(And while Walker’s orchestrations for that atypical score are excellent, one must wonder what Jonathan Tunick would have brought to that score had he been brought in to do it.)
However, just as we have to wonder if a director or an actor came up with a funny or brilliant piece of business, we must also wonder if the composer or the orchestrator initially had the idea for the ride-out.
If a picture is worth a thousand words, a recording is worth even more when compared to a description. So instead of trying to describe some of the best ride-outs, let’s just provide a list of the bests. Have a listen, to see if you agree:
“Ambition” and “It’s Legitimate” (DO RE MI; Luther Henderson)
“Ballad of Czolgosz” (ASSASSINS; Michael Starobin)
“The Beast in You” (GOLDILOCKS; Robert Noeltner)
“Come Follow the Band” (BARNUM; Hershy Kay)
“Double Talk” (CITY OF ANGELS; Ralph Burns)
“Good Morning, Starshine” (HAIR; Galt MacDermot)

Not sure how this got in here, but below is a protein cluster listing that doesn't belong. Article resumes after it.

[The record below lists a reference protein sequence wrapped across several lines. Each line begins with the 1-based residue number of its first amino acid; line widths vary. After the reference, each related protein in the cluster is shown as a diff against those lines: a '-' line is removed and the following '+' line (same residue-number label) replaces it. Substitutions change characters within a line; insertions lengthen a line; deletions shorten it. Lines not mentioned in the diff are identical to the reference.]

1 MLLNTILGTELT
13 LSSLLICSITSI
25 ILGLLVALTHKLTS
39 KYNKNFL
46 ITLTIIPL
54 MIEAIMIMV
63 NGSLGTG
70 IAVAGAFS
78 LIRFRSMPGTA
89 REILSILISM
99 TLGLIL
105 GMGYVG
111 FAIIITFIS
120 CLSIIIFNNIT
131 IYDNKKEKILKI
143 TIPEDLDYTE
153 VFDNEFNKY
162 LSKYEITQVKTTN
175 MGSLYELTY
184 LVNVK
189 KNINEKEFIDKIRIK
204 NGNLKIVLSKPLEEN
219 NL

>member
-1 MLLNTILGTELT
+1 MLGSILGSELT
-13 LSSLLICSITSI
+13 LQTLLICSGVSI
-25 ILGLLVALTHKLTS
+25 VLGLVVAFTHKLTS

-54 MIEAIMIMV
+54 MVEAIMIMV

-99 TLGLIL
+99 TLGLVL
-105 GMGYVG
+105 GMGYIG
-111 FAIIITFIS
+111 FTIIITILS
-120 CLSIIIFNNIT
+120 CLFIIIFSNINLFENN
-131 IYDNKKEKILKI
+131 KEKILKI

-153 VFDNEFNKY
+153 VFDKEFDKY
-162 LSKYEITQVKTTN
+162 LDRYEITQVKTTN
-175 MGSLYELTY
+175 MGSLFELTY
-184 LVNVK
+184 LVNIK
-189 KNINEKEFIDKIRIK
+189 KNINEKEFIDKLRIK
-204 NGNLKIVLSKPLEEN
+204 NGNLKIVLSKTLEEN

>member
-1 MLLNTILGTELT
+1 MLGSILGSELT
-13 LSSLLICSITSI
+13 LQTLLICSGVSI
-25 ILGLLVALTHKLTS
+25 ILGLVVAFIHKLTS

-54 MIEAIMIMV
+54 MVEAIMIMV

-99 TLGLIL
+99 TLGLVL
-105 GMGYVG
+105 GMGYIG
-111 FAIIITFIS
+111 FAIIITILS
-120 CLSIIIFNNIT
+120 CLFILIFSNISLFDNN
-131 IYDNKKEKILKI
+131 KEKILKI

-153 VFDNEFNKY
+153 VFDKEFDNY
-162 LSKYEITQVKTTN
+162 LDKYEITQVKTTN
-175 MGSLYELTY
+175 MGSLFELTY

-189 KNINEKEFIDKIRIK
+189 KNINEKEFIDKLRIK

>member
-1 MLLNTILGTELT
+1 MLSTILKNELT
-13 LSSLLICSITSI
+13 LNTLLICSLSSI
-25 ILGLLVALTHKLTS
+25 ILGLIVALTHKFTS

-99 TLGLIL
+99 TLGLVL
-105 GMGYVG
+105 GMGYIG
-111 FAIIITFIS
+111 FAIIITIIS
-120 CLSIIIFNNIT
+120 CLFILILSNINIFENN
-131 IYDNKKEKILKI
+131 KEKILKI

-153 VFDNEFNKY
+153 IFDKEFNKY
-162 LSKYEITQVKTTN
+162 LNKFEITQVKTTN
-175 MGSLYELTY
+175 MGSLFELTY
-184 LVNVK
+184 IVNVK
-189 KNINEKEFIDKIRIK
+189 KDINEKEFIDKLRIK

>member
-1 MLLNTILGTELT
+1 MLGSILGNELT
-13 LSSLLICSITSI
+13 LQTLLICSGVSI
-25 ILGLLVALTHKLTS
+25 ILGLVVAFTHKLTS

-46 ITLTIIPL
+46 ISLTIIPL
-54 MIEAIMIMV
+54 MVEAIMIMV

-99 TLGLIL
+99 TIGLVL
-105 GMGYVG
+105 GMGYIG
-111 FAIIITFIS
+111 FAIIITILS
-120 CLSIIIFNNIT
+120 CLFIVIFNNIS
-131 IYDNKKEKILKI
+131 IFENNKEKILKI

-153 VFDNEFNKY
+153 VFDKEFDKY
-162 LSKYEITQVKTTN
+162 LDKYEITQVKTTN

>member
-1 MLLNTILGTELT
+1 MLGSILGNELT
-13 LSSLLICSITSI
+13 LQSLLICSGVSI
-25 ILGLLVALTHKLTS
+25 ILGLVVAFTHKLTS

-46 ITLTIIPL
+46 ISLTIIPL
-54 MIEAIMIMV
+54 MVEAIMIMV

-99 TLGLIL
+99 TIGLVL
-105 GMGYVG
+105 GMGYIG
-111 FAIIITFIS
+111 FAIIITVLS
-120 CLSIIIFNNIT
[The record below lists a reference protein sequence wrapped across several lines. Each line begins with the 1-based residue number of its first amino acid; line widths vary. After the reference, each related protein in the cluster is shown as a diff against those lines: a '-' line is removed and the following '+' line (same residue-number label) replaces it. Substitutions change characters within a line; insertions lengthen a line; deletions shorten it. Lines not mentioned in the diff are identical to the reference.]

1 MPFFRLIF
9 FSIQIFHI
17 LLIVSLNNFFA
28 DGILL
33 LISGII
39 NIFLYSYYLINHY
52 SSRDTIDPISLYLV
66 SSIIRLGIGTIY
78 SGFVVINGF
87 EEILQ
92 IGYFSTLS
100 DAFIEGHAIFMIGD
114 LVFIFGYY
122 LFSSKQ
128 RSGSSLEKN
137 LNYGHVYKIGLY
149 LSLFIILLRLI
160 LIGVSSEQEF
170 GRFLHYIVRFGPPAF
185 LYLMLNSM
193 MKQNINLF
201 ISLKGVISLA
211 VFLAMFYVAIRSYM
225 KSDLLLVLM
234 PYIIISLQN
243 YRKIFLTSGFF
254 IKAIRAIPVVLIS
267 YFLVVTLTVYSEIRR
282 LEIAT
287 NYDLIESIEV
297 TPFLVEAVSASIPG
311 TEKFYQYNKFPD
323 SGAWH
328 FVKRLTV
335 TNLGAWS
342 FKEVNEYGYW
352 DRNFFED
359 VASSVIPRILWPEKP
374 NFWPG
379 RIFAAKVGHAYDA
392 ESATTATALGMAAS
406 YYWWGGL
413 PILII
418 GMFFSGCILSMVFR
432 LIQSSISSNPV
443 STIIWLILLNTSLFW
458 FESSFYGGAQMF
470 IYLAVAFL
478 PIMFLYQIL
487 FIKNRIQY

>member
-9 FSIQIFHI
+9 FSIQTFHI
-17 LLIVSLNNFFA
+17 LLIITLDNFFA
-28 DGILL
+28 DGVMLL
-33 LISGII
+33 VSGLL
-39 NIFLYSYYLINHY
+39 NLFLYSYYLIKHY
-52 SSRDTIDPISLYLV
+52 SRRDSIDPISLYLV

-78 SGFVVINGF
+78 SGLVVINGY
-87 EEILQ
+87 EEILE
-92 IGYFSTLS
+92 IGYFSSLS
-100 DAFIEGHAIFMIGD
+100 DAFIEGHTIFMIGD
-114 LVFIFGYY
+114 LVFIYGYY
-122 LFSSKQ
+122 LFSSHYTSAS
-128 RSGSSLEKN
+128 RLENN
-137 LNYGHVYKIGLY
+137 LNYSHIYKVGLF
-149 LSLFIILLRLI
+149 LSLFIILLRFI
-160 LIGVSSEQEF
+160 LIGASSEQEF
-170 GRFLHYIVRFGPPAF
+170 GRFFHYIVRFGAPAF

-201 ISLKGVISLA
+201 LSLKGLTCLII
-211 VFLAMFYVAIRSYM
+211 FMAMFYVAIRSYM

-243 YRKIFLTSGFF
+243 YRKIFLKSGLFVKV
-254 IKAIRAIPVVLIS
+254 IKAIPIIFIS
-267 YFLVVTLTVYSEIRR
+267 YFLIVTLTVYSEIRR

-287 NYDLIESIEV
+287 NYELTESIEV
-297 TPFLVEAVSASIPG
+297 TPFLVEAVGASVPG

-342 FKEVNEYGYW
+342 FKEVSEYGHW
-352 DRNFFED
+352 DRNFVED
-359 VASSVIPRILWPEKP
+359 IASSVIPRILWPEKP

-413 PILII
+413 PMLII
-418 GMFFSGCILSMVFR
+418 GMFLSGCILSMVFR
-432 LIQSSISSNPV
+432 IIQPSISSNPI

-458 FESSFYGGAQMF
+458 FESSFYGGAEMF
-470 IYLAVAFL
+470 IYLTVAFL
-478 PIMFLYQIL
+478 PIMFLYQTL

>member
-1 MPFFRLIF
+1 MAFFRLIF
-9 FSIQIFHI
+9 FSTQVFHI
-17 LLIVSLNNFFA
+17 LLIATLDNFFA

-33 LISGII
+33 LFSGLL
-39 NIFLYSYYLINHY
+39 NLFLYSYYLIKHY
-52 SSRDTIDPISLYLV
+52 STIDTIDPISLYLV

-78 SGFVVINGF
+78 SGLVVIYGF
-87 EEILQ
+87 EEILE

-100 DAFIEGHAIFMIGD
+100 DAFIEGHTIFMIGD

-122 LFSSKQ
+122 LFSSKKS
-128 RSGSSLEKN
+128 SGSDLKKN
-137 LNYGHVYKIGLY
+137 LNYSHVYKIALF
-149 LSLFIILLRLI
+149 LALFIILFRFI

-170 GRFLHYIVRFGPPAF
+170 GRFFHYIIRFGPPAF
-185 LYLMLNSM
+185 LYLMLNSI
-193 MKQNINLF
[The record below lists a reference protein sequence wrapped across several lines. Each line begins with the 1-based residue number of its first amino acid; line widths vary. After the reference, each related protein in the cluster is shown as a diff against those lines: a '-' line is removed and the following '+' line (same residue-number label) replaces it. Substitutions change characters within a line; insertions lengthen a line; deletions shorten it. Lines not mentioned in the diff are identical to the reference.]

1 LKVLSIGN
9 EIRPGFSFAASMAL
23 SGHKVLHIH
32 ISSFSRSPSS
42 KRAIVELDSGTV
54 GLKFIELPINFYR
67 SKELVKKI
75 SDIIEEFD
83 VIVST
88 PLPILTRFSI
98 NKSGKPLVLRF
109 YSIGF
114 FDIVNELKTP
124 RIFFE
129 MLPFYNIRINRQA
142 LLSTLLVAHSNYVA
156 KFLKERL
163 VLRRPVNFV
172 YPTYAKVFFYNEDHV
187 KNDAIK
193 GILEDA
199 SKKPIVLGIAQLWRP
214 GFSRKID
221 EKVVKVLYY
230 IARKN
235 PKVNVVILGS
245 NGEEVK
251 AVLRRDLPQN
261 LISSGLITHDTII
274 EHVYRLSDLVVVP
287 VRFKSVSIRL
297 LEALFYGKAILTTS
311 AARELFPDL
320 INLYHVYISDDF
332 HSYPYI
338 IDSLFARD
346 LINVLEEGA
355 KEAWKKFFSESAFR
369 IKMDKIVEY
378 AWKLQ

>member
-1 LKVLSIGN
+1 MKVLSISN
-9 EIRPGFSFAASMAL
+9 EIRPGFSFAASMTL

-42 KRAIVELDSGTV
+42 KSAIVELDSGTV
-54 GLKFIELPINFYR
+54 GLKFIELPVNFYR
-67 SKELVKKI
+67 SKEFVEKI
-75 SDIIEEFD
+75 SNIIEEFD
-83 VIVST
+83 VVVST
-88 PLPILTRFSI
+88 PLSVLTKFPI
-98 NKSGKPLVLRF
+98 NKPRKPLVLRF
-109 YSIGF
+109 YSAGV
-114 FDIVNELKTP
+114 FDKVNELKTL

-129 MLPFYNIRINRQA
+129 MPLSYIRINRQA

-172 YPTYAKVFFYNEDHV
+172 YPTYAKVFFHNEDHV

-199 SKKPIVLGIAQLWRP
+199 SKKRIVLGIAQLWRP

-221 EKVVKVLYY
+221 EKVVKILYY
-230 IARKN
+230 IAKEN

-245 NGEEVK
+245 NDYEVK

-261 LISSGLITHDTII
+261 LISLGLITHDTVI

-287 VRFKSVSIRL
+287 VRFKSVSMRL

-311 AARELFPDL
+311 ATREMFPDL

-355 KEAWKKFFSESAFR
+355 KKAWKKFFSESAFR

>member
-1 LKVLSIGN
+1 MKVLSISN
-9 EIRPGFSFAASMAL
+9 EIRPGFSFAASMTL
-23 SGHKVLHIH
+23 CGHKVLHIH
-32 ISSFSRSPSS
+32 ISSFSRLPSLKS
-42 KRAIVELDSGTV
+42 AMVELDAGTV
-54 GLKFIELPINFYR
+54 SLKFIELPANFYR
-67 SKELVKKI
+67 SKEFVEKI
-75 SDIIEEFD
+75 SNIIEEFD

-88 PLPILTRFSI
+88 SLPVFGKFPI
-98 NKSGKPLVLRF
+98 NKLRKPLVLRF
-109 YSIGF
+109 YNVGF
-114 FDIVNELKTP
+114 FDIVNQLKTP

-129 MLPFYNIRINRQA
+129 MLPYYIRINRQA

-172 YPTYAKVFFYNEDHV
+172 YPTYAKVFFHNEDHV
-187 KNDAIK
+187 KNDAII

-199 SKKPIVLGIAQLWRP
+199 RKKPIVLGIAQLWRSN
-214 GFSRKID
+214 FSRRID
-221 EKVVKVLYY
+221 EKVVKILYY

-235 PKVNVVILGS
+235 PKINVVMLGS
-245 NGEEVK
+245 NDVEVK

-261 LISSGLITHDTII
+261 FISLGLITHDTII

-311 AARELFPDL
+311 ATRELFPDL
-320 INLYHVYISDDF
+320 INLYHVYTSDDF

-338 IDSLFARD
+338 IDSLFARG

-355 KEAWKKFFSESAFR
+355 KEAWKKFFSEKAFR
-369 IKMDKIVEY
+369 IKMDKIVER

“Honey Bun” (SOUTH PACIFIC; Robert Russell Bennett)
“Hurry! It’s Lovely up Here” (ON A CLEAR DAY YOU CAN SEE FOREVER; Robert Russell Bennett)
“I Don’t Know Where She Got It” (Hallelujah, Baby!; PETER MATZ)
“If You Could See Her,” “Money Song” and “Sitting Pretty” (CABARET; Don Walker)
“I’m Goin’ Back” (BELLS ARE RINGING; Robert Russell Bennett)
“I’ve Got What You Want” (THE APPLE TREE; Eddie Sauter)
“Life Is Happiness Indeed” (CANDIDE; Hershy Kay)
“On the Other Side of the Tracks (reprise)” (LITTLE ME; Ralph Burns)
“Our Little Secret” (PROMISES, PROMISES; Jonathan Tunick)
“Shakespeare Lied” (HOW NOW, DOW JONES; Philip J. Lang)
“Some People” (GYPSY; Sid Ramin)
“The Woman for the Man” (IT’S A BIRD … IT’S A PLANE … IT’S SUPERMAN; (Eddie Sauter)
The next time there’s a revival of any musical for which they provided orchestrations, let’s hope the management puts them on a bill all over Times Square.
Peter Filichia can be heard most weeks of the year on www.broadwayradio.com. His new book – THE BOOK OF BROADWAY MUSICAL DEBATES, DISPUTES, AND DISAGREEMENTS – is now available on Amazon. See him do his one-man show PETE’s THEATRICAL ADVENTURES for free on Feb. 19 and 26 at 4 p.m. at Theatre 555 at 555 West 42nd Street; make a reservation at [email protected]